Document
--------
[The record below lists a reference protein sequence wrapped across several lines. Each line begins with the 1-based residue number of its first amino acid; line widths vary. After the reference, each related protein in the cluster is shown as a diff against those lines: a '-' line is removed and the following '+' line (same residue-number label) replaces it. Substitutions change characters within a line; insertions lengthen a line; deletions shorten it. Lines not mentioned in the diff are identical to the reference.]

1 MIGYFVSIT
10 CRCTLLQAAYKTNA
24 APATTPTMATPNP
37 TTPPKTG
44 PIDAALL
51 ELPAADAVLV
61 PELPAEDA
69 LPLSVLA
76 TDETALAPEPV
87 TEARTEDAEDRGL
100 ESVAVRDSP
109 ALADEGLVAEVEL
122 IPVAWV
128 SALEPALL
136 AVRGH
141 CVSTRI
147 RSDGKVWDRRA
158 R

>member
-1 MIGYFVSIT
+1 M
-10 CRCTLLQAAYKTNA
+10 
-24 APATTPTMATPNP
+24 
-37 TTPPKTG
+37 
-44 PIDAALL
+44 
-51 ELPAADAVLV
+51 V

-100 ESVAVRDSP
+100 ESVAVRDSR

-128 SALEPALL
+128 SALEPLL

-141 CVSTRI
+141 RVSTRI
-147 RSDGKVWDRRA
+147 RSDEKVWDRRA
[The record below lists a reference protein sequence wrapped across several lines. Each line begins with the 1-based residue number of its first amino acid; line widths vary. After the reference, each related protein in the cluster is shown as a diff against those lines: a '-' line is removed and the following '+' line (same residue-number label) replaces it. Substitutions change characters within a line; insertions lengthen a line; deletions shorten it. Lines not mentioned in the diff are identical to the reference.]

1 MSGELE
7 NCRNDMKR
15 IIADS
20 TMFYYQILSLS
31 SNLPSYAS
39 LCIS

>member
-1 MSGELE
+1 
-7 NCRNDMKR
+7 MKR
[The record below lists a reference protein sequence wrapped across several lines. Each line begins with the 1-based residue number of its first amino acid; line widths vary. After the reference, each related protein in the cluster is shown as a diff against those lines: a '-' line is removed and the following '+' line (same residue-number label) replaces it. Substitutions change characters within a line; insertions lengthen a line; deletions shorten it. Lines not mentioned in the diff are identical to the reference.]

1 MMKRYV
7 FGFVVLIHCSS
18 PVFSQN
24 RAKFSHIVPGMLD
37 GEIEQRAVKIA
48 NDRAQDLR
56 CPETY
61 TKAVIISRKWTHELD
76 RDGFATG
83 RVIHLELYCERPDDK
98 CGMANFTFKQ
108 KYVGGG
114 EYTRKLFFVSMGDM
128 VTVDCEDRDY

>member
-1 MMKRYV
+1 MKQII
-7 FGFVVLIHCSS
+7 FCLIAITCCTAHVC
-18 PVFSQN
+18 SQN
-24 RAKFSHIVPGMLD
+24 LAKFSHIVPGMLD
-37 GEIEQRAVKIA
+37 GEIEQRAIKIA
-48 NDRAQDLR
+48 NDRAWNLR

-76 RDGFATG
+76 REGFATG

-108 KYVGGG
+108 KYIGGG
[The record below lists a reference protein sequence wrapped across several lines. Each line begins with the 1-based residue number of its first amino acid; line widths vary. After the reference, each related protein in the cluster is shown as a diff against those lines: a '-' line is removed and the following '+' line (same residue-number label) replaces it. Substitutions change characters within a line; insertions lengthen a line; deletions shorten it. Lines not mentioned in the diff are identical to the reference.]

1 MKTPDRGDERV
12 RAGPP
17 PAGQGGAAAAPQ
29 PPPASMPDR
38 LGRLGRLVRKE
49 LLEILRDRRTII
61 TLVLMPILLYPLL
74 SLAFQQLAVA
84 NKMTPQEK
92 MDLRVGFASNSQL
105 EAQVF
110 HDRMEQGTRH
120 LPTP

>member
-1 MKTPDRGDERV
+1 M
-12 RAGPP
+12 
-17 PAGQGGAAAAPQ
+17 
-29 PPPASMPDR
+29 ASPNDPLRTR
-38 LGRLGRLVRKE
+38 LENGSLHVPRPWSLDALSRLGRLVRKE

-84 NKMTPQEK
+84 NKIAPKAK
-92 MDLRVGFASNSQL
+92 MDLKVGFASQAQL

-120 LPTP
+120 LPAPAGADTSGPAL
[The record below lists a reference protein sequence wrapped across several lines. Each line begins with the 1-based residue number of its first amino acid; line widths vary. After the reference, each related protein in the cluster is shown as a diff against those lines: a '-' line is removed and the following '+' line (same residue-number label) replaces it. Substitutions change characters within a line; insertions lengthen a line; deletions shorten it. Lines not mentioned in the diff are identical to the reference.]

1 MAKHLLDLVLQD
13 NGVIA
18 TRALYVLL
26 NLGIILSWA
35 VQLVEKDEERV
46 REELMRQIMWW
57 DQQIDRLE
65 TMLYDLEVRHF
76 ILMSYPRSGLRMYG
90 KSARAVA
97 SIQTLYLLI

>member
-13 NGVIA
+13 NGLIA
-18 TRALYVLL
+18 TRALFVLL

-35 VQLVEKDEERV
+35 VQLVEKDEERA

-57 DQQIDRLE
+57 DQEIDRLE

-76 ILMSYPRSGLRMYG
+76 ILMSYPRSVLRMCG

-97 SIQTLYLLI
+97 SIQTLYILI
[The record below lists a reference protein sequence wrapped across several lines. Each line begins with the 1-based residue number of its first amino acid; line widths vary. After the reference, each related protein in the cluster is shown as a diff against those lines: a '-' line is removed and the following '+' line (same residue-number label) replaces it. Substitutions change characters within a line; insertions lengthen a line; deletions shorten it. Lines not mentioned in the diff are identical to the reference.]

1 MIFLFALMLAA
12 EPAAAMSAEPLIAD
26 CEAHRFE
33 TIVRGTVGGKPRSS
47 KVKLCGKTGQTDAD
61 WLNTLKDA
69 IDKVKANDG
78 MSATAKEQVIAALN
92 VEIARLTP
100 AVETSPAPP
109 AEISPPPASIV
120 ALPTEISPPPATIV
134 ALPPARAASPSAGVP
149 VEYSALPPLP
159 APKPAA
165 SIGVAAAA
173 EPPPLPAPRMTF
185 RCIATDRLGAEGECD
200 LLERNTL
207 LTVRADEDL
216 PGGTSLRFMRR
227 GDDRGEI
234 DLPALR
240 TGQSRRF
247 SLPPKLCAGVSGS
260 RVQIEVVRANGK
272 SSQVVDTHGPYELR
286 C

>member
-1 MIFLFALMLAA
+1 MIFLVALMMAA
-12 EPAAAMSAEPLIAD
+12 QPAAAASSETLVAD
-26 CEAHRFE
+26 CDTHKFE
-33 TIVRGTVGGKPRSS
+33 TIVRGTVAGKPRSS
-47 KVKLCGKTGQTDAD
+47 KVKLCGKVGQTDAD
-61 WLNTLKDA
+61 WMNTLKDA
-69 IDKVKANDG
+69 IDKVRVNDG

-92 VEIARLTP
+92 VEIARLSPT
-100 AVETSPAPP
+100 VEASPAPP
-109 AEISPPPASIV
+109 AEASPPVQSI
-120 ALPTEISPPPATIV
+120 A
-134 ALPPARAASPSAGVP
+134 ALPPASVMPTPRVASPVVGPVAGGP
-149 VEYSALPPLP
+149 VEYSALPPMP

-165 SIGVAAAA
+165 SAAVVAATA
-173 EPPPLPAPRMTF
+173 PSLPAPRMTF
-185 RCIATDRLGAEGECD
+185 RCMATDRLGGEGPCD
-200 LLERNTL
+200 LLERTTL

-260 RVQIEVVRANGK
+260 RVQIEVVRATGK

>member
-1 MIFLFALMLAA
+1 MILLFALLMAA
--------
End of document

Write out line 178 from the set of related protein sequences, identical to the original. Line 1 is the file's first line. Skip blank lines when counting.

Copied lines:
+33 TIVRGTVAGKPRSS